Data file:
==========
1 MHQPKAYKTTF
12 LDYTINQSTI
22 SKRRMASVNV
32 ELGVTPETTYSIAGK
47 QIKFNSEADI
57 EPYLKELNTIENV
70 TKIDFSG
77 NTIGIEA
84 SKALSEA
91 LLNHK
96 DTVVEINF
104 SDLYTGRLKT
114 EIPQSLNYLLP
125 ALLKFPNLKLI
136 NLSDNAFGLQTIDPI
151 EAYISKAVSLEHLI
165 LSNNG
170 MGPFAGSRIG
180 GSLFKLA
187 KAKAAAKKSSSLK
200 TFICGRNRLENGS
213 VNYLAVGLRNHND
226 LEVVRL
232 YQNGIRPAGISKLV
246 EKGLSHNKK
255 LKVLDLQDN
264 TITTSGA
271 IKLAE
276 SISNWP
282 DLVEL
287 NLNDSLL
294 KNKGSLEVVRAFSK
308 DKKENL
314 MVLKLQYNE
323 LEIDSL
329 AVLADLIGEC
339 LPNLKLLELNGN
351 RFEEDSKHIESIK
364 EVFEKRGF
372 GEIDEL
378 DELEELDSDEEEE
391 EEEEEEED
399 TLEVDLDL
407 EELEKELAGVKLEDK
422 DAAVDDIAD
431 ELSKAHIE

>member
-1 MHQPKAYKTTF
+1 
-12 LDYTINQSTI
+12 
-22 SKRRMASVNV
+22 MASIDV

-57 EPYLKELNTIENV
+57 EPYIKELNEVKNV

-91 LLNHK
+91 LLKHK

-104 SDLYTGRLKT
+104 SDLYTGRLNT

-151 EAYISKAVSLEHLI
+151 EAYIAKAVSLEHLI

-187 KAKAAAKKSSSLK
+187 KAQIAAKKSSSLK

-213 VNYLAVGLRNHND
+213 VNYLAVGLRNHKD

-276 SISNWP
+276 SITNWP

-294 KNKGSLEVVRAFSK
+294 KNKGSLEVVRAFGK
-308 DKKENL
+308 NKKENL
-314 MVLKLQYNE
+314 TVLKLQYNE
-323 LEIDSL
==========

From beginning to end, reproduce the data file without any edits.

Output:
1 MHQPKAYKTTF
12 LDYTINQSTI
22 SKRRMASVNV
32 ELGVTPETTYSIAGK
47 QIKFNSEADI
57 EPYLKELNTIENV
70 TKIDFSG
77 NTIGIEA
84 SKALSEA
91 LLNHK
96 DTVVEINF
104 SDLYTGRLKT
114 EIPQSLNYLLP
125 ALLKFPNLKLI
136 NLSDNAFGLQTIDPI
151 EAYISKAVSLEHLI
165 LSNNG
170 MGPFAGSRIG
180 GSLFKLA
187 KAKAAAKKSSSLK
200 TFICGRNRLENGS
213 VNYLAVGLRNHND
226 LEVVRL
232 YQNGIRPAGISKLV
246 EKGLSHNKK
255 LKVLDLQDN
264 TITTSGA
271 IKLAE
276 SISNWP
282 DLVEL
287 NLNDSLL
294 KNKGSLEVVRAFSK
308 DKKENL
314 MVLKLQYNE
323 LEIDSL
329 AVLADLIGEC
339 LPNLKLLELNGN
351 RFEEDSKHIESIK
364 EVFEKRGF
372 GEIDEL
378 DELEELDSDEEEE
391 EEEEEEED
399 TLEVDLDL
407 EELEKELAGVKLEDK
422 DAAVDDIAD
431 ELSKAHIE

>member
-1 MHQPKAYKTTF
+1 
-12 LDYTINQSTI
+12 
-22 SKRRMASVNV
+22 MASIDV

-57 EPYLKELNTIENV
+57 EPYIKELNEVKNV

-91 LLNHK
+91 LLKHK

-104 SDLYTGRLKT
+104 SDLYTGRLNT

-151 EAYISKAVSLEHLI
+151 EAYIAKAVSLEHLI

-187 KAKAAAKKSSSLK
+187 KAQIAAKKSSSLK

-213 VNYLAVGLRNHND
+213 VNYLAVGLRNHKD

-276 SISNWP
+276 SITNWP

-294 KNKGSLEVVRAFSK
+294 KNKGSLEVVRAFGK
-308 DKKENL
+308 NKKENL
-314 MVLKLQYNE
+314 TVLKLQYNE
-323 LEIDSL